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The Great Land Grab: A Look Back at the Last Year in Media & Entertainment

This article first appeared in the 2010 Streaming Media Industry Sourcebook, which is sent to all Streaming Media magazine subscribers. Click here for your free subscription.

A year of growth for the media and entertainment industries, 2009 was characterized by those industries solidifying the previous year’s gains in viewership, testing new models, and announcing—toward year’s end—new versions of old business models, such as subscriptions for previously free content.

On the technology side of media and entertainment, 2009 marked the beginning of a third attempt at a "land grab" of sorts, not just in core streaming technologies but also in outliers such as cable, over-the-air broadcast, and satellite. 

The initial 1997–1999 land grab was a "gold rush" of sorts, high on speculation on many fronts: domain names, business models, and technologies, where everyone claimed (but no one could do) full-screen—or even consistent quarter-screen—streaming to the desktop.

This was followed by the 2000–2002 technology bust, during which time the sales teams hyping unsustainable products went on to other things, but the coders and engineers behind the touted technologies went home—or to small startups—and began in earnest to fix the significant technical problems. The advances in technology led to a second land grab in 2004 and 2005. As technologies met their 1999-hype potential, companies began staking out quality half- and full-screen delivery of content, and content owners once again took notice.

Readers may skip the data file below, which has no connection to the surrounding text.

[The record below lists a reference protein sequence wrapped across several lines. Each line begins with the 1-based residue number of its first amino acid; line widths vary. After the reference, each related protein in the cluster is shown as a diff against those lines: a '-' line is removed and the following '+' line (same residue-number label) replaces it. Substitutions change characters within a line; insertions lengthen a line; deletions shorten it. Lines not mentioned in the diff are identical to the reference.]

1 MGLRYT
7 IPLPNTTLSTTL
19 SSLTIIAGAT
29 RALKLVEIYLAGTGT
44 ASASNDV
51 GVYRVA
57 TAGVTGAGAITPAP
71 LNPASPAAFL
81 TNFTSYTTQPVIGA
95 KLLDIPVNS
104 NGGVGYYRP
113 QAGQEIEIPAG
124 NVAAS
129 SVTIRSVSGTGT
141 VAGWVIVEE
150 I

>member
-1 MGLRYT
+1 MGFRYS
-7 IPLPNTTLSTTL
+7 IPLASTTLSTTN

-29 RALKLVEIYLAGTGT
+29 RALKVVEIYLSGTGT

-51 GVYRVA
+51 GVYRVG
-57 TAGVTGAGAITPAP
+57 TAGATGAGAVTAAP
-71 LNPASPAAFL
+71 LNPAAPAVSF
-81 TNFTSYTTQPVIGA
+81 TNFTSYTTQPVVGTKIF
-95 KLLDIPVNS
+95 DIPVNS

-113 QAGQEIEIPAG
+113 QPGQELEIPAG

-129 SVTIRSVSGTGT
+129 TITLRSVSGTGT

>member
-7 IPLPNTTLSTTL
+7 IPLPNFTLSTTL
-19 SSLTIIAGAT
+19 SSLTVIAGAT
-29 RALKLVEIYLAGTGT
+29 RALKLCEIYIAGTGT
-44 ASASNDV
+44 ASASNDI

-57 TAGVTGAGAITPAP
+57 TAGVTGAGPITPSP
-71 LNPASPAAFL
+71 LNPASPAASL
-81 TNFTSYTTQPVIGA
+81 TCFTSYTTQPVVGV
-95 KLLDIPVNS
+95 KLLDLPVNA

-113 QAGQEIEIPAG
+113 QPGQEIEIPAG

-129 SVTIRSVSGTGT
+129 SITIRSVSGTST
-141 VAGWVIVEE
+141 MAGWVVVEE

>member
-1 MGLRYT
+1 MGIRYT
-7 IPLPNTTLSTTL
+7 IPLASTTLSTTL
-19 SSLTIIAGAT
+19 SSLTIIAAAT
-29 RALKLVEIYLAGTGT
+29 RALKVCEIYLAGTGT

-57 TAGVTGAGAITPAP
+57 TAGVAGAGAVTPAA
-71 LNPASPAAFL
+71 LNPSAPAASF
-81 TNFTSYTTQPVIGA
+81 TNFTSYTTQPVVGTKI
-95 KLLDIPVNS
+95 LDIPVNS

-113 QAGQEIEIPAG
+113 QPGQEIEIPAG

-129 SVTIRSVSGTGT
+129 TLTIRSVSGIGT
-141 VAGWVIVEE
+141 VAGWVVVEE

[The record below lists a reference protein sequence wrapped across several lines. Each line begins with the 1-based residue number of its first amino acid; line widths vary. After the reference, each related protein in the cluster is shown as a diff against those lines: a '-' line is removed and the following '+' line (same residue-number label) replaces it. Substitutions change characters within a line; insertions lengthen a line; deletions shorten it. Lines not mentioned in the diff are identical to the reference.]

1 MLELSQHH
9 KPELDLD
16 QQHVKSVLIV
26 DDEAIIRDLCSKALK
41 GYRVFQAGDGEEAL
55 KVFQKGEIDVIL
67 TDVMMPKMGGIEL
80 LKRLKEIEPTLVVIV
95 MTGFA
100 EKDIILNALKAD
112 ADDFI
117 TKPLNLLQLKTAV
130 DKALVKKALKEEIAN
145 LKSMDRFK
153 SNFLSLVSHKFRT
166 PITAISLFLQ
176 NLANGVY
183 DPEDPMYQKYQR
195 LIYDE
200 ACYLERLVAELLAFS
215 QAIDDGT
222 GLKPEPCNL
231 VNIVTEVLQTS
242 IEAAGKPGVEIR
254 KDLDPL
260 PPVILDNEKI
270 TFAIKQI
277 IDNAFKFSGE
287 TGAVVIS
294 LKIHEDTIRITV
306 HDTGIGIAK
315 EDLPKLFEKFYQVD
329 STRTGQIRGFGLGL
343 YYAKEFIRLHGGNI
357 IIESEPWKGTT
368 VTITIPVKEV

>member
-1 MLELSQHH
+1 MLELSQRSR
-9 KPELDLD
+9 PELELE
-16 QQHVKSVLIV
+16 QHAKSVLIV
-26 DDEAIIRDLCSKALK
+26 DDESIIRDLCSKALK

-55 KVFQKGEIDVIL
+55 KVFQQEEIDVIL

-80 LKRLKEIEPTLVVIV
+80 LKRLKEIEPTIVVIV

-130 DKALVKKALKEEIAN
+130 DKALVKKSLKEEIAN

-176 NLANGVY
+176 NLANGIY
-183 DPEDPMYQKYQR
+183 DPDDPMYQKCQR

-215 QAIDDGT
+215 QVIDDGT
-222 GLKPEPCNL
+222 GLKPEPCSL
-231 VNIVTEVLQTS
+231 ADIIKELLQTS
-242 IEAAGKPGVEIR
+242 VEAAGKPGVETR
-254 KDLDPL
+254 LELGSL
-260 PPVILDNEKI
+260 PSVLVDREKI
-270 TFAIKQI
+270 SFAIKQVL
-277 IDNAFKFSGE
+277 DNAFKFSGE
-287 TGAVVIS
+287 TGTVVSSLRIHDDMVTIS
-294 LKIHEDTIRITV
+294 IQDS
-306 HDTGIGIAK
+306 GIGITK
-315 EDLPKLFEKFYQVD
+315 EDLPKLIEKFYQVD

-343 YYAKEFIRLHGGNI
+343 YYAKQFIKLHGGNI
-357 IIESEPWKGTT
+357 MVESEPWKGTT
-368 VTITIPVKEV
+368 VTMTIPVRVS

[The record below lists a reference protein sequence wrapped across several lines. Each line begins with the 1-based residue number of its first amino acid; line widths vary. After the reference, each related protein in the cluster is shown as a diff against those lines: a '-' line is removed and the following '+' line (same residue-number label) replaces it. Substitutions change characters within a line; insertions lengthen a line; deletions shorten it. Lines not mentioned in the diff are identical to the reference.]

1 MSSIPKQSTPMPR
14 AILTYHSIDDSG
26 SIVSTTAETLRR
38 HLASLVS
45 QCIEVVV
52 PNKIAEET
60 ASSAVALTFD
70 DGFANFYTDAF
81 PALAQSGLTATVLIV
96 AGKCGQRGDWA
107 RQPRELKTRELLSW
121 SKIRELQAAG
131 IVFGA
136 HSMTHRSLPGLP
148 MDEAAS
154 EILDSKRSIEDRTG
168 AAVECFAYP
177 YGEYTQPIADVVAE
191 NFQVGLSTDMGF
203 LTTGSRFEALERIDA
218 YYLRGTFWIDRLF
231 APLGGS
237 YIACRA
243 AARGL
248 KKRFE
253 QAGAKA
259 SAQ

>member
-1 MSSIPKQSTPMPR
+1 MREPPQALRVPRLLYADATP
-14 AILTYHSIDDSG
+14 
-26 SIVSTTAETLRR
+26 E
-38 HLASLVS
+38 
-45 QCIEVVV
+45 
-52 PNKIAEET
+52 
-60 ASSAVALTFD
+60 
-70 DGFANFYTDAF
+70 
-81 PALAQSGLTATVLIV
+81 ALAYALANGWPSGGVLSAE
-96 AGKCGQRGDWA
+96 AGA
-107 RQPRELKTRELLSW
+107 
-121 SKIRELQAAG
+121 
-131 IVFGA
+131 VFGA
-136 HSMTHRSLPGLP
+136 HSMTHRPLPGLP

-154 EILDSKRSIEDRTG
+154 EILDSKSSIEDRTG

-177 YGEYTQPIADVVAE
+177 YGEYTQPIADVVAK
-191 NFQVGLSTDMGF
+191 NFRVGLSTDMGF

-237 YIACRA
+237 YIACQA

The land grab of 2009 is a bit different, though. If the first two land grabs were speculators and homesteaders, respectively, this new land grab is about the "powers that be" amassing an "army" to march full force into previously staked claims, and to further sharpen and expand boundaries. In other words, this land grab is systematic, purposeful, and very process-oriented.

The land grab of 2009 is not about just one army, but rather multiple armies clashing for the same land: traditional broadcasters, cable, media syndicates, satellite, and telecoms. I see all of these groups, along with the armies they represent, lining up along the borders claimed by the homesteaders from 2005.

Each of these armies has labs to manufacture the material they need to fight, as well as smoke screens to use while the final battle plans are being formulated.

In the midst of all of this, the traditional streaming product or service provider, from the encoder box to the content delivery network (CDN), will forge alliances with one or more of these armies. Some alliances will form in an attempt to gain clients, while others will form in an attempt to retain clients.

Even the shows they attend will be different, or at least expanded, with the increasing importance of Mobile World Congress, the resurgent SUPERCOMM, and even the traditional television (NAPTE) and cable (SCTE Cable-Tec Expo) shows.

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